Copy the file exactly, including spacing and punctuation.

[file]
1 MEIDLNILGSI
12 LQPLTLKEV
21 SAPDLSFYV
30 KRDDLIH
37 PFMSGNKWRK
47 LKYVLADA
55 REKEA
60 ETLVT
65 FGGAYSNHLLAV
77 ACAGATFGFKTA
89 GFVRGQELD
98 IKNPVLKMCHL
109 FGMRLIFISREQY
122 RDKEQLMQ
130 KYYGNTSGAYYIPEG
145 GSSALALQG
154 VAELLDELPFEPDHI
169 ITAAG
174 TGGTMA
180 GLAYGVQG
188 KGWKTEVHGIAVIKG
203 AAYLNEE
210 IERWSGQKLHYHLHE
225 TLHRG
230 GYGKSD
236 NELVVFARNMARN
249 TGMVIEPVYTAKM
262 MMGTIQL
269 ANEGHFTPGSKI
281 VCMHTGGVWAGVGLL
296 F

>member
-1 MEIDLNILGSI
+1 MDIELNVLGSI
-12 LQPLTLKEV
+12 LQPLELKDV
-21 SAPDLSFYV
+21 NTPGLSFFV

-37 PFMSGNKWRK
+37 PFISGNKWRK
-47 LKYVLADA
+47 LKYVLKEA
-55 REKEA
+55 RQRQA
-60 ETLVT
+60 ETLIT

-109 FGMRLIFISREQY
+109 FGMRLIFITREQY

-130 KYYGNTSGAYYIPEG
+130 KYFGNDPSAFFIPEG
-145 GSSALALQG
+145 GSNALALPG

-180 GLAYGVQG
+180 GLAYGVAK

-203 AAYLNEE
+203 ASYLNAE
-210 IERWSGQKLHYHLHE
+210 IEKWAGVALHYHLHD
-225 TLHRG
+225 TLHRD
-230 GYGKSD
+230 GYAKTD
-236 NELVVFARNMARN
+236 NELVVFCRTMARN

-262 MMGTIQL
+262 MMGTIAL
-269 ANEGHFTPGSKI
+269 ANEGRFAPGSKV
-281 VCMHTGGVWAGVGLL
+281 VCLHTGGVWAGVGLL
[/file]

1 MEIDLNILGSI
12 LQPLTLKEV
21 SAPDLSFYV
30 KRDDLIH
37 PFMSGNKWRK
47 LKYVLADA
55 REKEA
60 ETLVT
65 FGGAYSNHLLAV
77 ACAGATFGFKTA
89 GFVRGQELD
98 IKNPVLKMCHL
109 FGMRLIFISREQY
122 RDKEQLMQ
130 KYYGNTSGAYYIPEG
145 GSSALALQG
154 VAELLDELPFEPDHI
169 ITAAG
174 TGGTMA
180 GLAYGVQG
188 KGWKTEVHGIAVIKG
203 AAYLNEE
210 IERWSGQKLHYHLHE
225 TLHRG
230 GYGKSD
236 NELVVFARNMARN
249 TGMVIEPVYTAKM
262 MMGTIQL
269 ANEGHFTPGSKI
281 VCMHTGGVWAGVGLL
296 F

>member
-1 MEIDLNILGSI
+1 MDIELNVLGSI
-12 LQPLTLKEV
+12 LQPLELKDV
-21 SAPDLSFYV
+21 NTPGLSFFV

-37 PFMSGNKWRK
+37 PFISGNKWRK
-47 LKYVLADA
+47 LKYVLKEA
-55 REKEA
+55 RQRQA
-60 ETLVT
+60 ETLIT

-109 FGMRLIFISREQY
+109 FGMRLIFITREQY

-130 KYYGNTSGAYYIPEG
+130 KYFGNDPSAFFIPEG
-145 GSSALALQG
+145 GSNALALPG

-180 GLAYGVQG
+180 GLAYGVAK

-203 AAYLNEE
+203 ASYLNAE
-210 IERWSGQKLHYHLHE
+210 IEKWAGVALHYHLHD
-225 TLHRG
+225 TLHRD
-230 GYGKSD
+230 GYAKTD
-236 NELVVFARNMARN
+236 NELVVFCRTMARN

-262 MMGTIQL
+262 MMGTIAL
-269 ANEGHFTPGSKI
+269 ANEGRFAPGSKV
-281 VCMHTGGVWAGVGLL
+281 VCLHTGGVWAGVGLL